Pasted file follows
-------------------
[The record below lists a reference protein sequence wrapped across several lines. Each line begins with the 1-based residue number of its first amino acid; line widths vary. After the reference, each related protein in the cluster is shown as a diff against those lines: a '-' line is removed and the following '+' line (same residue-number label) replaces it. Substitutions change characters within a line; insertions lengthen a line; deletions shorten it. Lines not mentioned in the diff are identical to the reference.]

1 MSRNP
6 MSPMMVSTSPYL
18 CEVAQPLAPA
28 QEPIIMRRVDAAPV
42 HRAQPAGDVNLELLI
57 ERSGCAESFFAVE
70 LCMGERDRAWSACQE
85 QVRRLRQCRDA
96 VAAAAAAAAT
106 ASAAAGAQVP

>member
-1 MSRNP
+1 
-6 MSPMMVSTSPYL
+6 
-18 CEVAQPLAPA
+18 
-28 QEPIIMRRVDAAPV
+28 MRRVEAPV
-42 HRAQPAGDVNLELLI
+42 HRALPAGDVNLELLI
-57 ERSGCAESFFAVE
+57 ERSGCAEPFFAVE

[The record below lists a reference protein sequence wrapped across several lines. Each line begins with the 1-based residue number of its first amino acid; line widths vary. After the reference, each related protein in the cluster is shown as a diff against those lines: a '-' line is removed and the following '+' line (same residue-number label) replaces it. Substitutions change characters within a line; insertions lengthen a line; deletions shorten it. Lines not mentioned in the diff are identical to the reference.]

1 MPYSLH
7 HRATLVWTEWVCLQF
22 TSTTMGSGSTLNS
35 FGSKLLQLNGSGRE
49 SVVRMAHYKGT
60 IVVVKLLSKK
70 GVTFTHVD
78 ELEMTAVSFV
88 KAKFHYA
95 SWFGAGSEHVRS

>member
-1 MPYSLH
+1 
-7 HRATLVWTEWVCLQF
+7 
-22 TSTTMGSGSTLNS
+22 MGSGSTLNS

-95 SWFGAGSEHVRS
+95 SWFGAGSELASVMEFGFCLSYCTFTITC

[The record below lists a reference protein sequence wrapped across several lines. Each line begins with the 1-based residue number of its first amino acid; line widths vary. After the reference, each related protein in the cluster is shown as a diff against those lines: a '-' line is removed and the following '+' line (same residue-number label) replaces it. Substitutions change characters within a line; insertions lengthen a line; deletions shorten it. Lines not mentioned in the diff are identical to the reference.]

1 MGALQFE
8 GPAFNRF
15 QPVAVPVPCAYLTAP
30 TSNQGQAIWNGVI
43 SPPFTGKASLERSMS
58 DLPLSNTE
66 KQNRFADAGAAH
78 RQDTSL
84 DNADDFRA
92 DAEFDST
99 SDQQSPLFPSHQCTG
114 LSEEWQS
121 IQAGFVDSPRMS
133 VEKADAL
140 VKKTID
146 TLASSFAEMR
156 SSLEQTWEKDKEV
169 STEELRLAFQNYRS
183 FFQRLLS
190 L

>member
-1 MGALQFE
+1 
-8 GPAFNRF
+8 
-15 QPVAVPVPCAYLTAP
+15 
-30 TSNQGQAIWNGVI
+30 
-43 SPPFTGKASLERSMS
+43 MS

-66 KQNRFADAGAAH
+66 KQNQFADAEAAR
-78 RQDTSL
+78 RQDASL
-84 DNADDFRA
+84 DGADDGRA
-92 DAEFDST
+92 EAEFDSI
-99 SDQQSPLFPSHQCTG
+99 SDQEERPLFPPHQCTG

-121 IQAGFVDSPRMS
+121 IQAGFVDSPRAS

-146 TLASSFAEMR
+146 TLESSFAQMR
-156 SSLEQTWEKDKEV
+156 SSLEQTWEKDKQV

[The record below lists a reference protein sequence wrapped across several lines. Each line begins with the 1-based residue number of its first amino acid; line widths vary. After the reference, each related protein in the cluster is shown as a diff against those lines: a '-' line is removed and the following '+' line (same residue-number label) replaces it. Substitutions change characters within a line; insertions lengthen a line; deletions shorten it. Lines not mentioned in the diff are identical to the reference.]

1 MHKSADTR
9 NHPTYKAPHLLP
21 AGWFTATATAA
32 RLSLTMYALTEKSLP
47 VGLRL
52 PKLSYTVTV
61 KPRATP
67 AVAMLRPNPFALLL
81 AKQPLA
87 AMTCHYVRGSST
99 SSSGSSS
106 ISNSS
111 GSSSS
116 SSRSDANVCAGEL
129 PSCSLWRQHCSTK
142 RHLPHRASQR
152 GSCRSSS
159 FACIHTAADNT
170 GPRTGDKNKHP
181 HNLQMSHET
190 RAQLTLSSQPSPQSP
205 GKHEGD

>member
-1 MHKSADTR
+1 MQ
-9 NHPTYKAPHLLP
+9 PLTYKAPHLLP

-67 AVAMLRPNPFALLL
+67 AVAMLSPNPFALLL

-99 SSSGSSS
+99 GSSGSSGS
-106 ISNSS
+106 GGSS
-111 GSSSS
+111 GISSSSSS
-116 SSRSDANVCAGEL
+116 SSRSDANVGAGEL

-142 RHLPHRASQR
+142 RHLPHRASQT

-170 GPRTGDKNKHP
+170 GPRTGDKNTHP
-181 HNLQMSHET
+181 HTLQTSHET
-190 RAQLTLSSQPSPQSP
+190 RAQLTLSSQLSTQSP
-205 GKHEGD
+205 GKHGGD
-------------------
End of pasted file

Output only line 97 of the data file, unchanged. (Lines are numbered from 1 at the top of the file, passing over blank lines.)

32 RLSLTMYALTEKSLP